Skip to comments.Gore Wants to Mobilize US Against Biological Attack
Posted on 10/24/2002 2:53:18 PM PDT by Sweet_Sunflower29
Former Vice President Al Gore called on Thursday for a broad public health act to mobilize defenses against a possible biological attack, saying the existing threat will grow with a U.S. invasion of Iraq.
In the latest in a string of policy speeches as he ponders another White House run in 2004, Gore cited intelligence estimates that the threat of a bioterror attack from Iraq would jump to "pretty high" after a U.S. strike on Baghdad.
"We need a national defense public health act to respond to the immediate threat in the wake of an attack against Iraq," Gore said in a speech at the George Washington University Medical Center.
"This initiative would not only act as a new line of defense against bioterrorism, it would also improve the way we prevent and detect many other health care problems," he said.
The 2000 Democratic presidential nominee said there was an "immediate and urgent need to act" given the possibility of a biological attack and the implications of the possible threat from Baghdad in the wake of U.S. military action.
"Unfortunately much attention has been focused on mobilizing public opinion for war, but not enough attention has been focused on mobilizing America's first line of defense against biological warfare -- our public health system," he said.
The broader debate about the millions of Americans who lack proper health care and health care insurance should "take a back seat temporarily" while the United States revamps its public health care system to improve its detection and response to a biological weapons attack, he said.
The public health act he envisioned would also integrate preventive health care services into the main health care system, improve communication about the outbreak of dangerous diseases and bolster inspections to prevent attacks on the U.S. food and water supply, he said.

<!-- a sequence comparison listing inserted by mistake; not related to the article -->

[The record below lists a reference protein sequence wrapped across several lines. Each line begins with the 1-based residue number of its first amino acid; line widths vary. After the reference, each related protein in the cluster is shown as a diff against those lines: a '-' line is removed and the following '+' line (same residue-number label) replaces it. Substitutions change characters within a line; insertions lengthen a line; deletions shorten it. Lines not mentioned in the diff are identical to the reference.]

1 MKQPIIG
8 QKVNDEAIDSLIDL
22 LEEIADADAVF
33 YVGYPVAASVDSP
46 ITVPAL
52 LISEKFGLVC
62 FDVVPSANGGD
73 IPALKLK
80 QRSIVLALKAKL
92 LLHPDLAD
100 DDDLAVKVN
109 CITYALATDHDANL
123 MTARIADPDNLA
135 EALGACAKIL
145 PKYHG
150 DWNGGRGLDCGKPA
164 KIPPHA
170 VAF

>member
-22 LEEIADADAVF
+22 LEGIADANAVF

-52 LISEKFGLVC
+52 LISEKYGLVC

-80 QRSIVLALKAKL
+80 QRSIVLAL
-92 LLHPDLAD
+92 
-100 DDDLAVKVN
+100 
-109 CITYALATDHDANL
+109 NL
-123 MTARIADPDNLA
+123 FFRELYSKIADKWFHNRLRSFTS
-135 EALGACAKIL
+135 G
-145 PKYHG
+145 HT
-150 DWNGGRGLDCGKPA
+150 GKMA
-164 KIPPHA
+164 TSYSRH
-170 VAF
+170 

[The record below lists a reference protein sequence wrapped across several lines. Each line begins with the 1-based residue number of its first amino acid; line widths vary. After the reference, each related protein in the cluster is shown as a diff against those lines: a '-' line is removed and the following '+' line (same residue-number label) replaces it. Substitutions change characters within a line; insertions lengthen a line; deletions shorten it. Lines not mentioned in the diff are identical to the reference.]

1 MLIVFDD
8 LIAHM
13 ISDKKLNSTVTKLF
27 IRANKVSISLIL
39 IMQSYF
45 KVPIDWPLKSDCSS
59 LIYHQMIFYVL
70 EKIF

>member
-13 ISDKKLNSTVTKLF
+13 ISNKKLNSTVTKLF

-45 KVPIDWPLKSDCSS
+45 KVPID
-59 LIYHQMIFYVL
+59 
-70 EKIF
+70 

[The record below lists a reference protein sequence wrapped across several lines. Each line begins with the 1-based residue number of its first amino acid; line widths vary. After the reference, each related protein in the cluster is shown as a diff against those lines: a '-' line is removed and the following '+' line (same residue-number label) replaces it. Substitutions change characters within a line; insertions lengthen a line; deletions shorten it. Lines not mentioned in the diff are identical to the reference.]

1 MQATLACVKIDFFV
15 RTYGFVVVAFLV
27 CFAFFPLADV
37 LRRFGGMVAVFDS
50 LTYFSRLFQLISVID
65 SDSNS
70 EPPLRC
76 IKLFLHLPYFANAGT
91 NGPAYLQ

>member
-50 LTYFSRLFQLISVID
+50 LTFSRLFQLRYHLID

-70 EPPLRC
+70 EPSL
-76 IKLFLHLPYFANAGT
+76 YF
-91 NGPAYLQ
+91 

$10 BILLION ESTIMATED TAB
Gore did not give a price tag on the initiative, but an aide said later the initial cost of instituting the public health changes would be about $10 billion.
Gore said it was "unfortunate" the intelligence estimate conveyed to Congress about the increased biological threat after U.S. military action in Iraq was not made public during debate in Congress on an Iraq war resolution.
But the estimate was made public two days before the vote on the resolution, in a CIA letter to Senate Intelligence Committee Chairman Bob Graham, a Florida Democrat.
A Gore spokesman said the comment was meant to refer to information about North Korea's attempt to obtain a nuclear weapons, which became public after the vote in Congress. That link was mistakenly cut from the speech, he said.
The address to an overflow crowd in an auditorium at the college was the third in little more than a month by Gore, who lost a bitter presidential race to Republican George W. Bush.
Gore, who has promised to make a decision by the end of the year on whether to challenge Bush in 2004, earlier delivered high-profile speeches questioning Bush's military plans against Iraq and his stewardship of the economy.
Gore also criticized Bush's plan outlined this week to lower the cost of prescription medications, saying it was a "placebo" that would not save patients as much as a Democratic-backed alternative languishing in Congress.
He said the health community has been "lulled into a false sense of complacency" while infectious diseases are on the rise and antibiotic-resistant diseases flourish.
"Let me be clear, only the president and the executive branch can speak for the United States." - Secretary of State Madeline Albright, Jan. 2000
|Oh yeah, that'll scare the doo-doo out of Saddam.|
Do people actually pay this dimwit to splatter his verbal diarrhea????
Step one would be to get him to close his mouth.
Got news for Algore.
The Bush administration has already done it.
Without any new legislation.
Without spending $10 billion.
It needed to be done. So, they just did it.
Sit down, Algore. And shut-up.
|This is the unretouched photo.|